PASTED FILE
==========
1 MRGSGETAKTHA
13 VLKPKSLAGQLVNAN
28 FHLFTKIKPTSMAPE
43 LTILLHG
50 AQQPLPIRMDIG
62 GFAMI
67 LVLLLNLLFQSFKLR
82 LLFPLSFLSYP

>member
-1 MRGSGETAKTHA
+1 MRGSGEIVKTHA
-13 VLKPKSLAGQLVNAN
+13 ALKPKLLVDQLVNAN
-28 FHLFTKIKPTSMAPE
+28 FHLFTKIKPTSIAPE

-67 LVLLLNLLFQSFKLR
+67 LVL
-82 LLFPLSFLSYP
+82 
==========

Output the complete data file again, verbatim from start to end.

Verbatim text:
1 MRGSGETAKTHA
13 VLKPKSLAGQLVNAN
28 FHLFTKIKPTSMAPE
43 LTILLHG
50 AQQPLPIRMDIG
62 GFAMI
67 LVLLLNLLFQSFKLR
82 LLFPLSFLSYP

>member
-1 MRGSGETAKTHA
+1 MRGSGEIVKTHA
-13 VLKPKSLAGQLVNAN
+13 ALKPKLLVDQLVNAN
-28 FHLFTKIKPTSMAPE
+28 FHLFTKIKPTSIAPE

-67 LVLLLNLLFQSFKLR
+67 LVL
-82 LLFPLSFLSYP
+82 